I do not suggest that anxiety is a cause, I doubt that there is any single cause or solution to this condition, but I am curious about once you have this condition then anxiety could be a very real hindrance to a sustained recovery.

      I hesitate to try and demonstrate a relationship but a few weeks ago my LPR seemed pretty good and responding well to my changes in lifestyle and diet. However mentally I started to spiral into not a good place. Everything else remained a constant. My LPR over the following few days became troublesome.

      I can understand that seeing and forming relationships does not make them right, but it did make me curious.

      Lifestyle and pretty strict dietary changes could be a possible way forward to reducing or resolving this LPR condition. But like you mention it is not easy to be fully committed to those. For me struggling with mental health issues isn't helpful in that respect.

      Take care.

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    • Posted

      Only OTC standard antacid products like "Tums" and usually after the evening meal.

      The symptoms of LPR are everpresent no matter what I do.

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    • Posted

      I can relate with that.

      After going through PPI's etc and finding them to be ineffective I have not held much hope that OTC antacids would be the answer. However they might offer some help, my evening meal needs to become lighter and I'll need to spread those calories out with my other meals.

      Ensuring that a few hours have passed since my evening meal and then bed, on a raised wedge, is fairly typical.

      I do also sip now and then some water with a small amount of sodium bicarbonate mixed in.

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  • Posted

    I have very similar symptoms and have been on amytripline among others and it seems to help. Only problem is that the drug lowers my blood pressure and heart rate too badly at times. Functional Reflux is as slippery in definition as in management. There are times when I am amazingly healthy without any apparent explanation even taking such forbidden fatty meals while the PPIs and diet may sometimes not stop or ameliorate the reflux which could trigger very painful episodes of esophagus spasm. I have a suspicion that it would resolve effectively over time subject to consistent management and improved lifestyle habits.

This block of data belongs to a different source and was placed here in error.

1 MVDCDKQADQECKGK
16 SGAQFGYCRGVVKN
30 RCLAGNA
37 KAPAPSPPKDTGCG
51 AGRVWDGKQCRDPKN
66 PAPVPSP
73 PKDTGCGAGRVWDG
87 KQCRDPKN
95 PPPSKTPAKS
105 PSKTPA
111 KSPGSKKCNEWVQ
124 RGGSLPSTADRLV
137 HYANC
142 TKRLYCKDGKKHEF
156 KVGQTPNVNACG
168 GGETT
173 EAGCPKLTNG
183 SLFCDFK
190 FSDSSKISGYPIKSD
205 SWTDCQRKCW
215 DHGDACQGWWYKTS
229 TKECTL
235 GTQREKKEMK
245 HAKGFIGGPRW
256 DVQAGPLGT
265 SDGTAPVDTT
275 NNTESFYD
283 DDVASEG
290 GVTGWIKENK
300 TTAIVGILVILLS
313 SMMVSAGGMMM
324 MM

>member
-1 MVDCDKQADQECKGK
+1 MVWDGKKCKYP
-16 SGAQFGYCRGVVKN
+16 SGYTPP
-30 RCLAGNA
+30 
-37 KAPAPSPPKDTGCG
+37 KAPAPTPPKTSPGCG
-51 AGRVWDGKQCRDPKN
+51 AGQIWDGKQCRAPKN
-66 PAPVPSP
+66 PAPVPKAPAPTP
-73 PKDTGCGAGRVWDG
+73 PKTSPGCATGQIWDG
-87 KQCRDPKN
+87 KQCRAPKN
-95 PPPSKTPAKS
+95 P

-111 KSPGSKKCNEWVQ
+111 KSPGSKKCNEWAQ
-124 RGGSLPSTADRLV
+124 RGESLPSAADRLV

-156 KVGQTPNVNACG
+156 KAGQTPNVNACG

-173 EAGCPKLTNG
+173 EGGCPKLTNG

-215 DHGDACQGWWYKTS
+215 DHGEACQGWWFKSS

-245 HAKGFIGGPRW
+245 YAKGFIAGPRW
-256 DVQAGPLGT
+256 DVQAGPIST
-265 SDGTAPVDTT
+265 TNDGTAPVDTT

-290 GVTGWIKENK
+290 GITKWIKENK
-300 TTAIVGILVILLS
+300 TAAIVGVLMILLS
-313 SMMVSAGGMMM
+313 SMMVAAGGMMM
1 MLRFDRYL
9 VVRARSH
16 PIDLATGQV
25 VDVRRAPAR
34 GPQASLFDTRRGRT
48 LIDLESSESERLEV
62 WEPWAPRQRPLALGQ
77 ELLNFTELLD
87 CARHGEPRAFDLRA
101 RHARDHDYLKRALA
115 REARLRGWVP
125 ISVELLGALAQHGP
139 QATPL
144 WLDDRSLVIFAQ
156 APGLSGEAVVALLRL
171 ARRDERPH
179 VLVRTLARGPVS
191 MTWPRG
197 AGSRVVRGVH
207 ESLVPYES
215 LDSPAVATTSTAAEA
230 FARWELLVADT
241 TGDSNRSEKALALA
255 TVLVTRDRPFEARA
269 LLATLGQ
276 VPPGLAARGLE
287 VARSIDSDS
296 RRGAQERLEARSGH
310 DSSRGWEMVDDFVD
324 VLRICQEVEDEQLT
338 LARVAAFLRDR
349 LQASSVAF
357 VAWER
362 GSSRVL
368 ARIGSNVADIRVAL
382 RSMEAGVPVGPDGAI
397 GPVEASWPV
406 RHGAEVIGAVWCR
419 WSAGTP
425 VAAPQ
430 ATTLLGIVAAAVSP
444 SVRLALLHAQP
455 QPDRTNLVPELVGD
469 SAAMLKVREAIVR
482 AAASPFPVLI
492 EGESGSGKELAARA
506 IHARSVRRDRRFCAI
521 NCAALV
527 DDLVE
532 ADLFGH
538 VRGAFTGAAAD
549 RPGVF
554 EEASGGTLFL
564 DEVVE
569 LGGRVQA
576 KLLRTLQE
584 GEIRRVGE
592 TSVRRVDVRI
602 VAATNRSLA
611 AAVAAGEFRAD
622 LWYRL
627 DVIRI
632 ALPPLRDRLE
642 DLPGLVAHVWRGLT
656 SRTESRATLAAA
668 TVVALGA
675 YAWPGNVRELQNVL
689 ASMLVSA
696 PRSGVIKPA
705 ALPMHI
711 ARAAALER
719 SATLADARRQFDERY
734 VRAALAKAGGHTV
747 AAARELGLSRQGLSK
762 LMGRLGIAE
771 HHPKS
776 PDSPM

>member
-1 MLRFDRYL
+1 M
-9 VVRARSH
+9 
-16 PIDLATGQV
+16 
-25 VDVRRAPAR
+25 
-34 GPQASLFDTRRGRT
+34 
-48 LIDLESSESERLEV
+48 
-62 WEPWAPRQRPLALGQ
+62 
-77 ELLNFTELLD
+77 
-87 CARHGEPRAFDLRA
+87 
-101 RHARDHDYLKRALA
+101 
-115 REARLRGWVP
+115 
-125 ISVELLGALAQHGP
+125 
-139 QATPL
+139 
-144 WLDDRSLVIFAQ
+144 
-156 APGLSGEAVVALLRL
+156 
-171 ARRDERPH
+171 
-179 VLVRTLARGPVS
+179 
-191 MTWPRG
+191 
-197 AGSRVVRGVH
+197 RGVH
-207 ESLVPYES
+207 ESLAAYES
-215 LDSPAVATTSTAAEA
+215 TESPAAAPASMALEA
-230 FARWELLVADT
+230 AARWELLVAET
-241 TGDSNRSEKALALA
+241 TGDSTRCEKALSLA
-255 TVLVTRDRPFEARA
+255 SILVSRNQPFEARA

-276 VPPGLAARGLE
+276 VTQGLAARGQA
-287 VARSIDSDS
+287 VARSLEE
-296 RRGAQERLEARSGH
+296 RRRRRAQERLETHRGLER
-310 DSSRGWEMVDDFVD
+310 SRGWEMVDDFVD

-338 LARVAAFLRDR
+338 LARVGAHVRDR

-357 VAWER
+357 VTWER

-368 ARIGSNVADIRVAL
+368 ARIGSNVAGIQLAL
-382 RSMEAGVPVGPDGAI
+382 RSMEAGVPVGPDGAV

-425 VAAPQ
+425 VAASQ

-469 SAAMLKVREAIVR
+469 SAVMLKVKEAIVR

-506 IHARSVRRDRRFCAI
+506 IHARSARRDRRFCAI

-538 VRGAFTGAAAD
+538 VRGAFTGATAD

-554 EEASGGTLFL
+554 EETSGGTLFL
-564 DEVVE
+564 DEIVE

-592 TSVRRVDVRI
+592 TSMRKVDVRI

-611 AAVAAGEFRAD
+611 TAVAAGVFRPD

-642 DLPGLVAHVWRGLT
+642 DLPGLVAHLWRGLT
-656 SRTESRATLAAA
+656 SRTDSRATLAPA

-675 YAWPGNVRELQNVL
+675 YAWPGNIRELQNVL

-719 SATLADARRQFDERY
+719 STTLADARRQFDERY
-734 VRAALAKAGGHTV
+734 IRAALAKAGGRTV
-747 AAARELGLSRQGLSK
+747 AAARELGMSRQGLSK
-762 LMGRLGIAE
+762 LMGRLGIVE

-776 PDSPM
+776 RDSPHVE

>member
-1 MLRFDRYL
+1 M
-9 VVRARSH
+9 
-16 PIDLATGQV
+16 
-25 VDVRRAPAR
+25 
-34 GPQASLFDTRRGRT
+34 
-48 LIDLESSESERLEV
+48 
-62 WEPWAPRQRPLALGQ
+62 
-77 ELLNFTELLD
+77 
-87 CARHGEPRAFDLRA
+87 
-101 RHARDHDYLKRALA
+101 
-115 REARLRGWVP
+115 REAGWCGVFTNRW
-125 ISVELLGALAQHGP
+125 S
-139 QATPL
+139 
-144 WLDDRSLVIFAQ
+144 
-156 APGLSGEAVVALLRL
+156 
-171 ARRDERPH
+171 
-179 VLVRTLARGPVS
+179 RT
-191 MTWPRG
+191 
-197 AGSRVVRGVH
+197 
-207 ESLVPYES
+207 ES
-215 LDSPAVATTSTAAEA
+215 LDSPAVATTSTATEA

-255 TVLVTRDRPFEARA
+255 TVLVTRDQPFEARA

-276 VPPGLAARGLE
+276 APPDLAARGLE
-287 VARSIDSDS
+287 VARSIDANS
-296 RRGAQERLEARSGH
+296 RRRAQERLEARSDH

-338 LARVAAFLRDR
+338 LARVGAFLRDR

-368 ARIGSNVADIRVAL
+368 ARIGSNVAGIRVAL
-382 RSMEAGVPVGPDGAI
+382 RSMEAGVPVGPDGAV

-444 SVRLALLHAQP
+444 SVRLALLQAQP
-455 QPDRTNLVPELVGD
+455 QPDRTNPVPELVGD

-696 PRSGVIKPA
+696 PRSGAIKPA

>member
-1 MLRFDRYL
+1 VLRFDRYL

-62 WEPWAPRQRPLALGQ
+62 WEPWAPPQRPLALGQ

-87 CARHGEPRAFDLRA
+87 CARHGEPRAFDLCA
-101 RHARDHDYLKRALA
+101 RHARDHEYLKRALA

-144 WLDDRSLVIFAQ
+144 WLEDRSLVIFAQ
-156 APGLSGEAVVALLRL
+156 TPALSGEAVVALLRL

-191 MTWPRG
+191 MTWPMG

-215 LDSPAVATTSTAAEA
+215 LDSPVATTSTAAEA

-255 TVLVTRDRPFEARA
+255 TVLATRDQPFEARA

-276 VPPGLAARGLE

I became more of a recluse after a number of life changing events and I have been trying to adjust to my old sociable self. I found an obvious correlation between that and the attacks.


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    • Posted

      I seem to tolerate nortriptyline, with fewer side effects, over that of amitriptyline. I feel that the dosage that I'm taking has helped with my mental well being and also might have a positive effect on the reflux condition.

      I completely agree with your thoughts on functional reflux.

      When I first experienced this the ENT started me on PPI's and I decided to see a Gastro specialist. After an endoscopy, bravo chip fitted in the oesophagus and then a restek probe fitted in the larynx, as well as a bunch of other tests I'm left with the diagnosis of "functional" reflux. After that I'm left with the management and care of that condition.

      Rather than focusing on excess acid as being a primary cause I'm looking more towards digestion, gut health and lifestyle choices as being more of a long term solution to this situation. You have to think long term as well due to the nature of the condition and ambiguity to its treatment.

      I do use certain antacids which contain sodium alginate.

      My mental disposition also seems to contribute to this reflux condition and sometimes finding a way to manage that can be as elusive as dealing with LPR.

      Best wishes.